Since 2002, thanks to the hard work of kidsandcars.org, all trunks come equipped with a glow-in-the-dark trunk release installed. If you have an older model car, you can purchase one of these for a very nominal fee. We must teach our children about the dangers of playing near or in the trunk of a vehicle and if trapped, how they can get out.
Prevention & Safety Tips from KidsAndCars.Org
- Teach kids NOT to play in or around cars.
- Always lock car doors and trunks and keep keys out of children’s sight and reach.
- Supervise young children closely around cars. Be especially careful when loading and unloading the trunk.
- Keep rear-fold down seats closed to prevent kids from getting into the trunk from inside the car.
- Arm your children with the facts. Practice escape techniques the same way you would hold a fire drill. If your child is put into the trunk, make sure they know how to pull out the tail light wires. Instruct them to kick out the brake light fixture and signal for help with their hand through the broken brake light fixture. If the police stop the car, bang on the trunk and scream.
On average, 37 children die every year from heat-related deaths after being trapped in vehicles. Unfortunately, this happened just in the past week to three children. Our days are busy… we are in a rush getting to work or getting chores done. We are dropping off children at daycare, going grocery shopping or returning an item at the mall. If there is the slightest break in the daily routine, there is an increased chance that a child may be missed in the backseat. This can happen to ANYONE. In an overwhelming majority of child vehicular heatstroke deaths it was a loving, responsible parent that unknowingly left their child.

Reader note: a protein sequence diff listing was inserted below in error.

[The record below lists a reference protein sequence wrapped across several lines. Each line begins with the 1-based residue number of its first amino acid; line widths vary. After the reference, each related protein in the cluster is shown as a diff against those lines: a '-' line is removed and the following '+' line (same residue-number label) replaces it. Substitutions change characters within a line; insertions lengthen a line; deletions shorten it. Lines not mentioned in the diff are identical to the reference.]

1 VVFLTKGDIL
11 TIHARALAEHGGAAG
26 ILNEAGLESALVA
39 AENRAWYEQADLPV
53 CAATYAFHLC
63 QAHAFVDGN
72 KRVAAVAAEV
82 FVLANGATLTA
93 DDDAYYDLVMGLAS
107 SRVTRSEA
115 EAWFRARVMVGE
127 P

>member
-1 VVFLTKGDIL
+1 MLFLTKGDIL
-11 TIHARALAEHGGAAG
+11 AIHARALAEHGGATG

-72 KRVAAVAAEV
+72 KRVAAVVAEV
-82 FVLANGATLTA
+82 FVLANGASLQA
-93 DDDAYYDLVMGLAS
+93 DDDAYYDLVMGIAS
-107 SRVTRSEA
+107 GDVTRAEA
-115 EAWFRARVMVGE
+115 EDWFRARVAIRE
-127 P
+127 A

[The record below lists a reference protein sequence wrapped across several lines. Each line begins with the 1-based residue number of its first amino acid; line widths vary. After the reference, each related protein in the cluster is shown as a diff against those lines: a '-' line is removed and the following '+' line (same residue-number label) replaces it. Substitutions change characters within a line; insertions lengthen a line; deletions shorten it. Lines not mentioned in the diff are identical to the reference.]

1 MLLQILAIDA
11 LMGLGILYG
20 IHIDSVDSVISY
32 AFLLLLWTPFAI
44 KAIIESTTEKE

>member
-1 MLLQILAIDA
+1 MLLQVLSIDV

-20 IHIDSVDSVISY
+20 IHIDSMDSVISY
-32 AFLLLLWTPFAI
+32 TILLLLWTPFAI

The inside of the car heats very quickly. Even with windows cracked, temperatures can reach 125 degrees in just a few minutes. Children have died from heatstroke in cars in temps as low as 60 degrees.
Kidsandcars.org believes the solution to these preventable tragedies is a combination of education and technology. They are tirelessly working on ways to educate parents and caregivers.
Prevention & Safety Tips
- Look before you lock – Get into the habit of opening the back door to check the back seat before leaving your vehicle.
- Put a reminder to check the back seat – Place your phone, handbag or briefcase in the backseat so you have to open the door to retrieve it every time you park.
- Keep a large stuffed animal in the child’s car seat – When the child is in the seat, place the animal in the front passenger seat. This creates a visual reminder.
- Make sure there is a policy with daycare – Should your child not show up as scheduled and they haven’t received a call from the parent, the daycare should contact you to ensure the safety of your child.
- NEVER leave your child knowingly in the car – Not even for a minute!
- If you see a child alone in a vehicle, get involved – Call 911 immediately. If the child seems hot or sick, get them out as quickly as possible.
- Be especially careful when routines change – Many tragedies occur during busy times, schedule changes and periods of crisis or holidays.
- Use drive-thru services when available – Make use of the drive-thru at banks, pharmacies, and dry cleaners, and pay for gas at the pump.
For most of us, cars are a necessity, but we must put in place mechanisms to ensure the safety of our children. For more info, see KidsAndCars.org.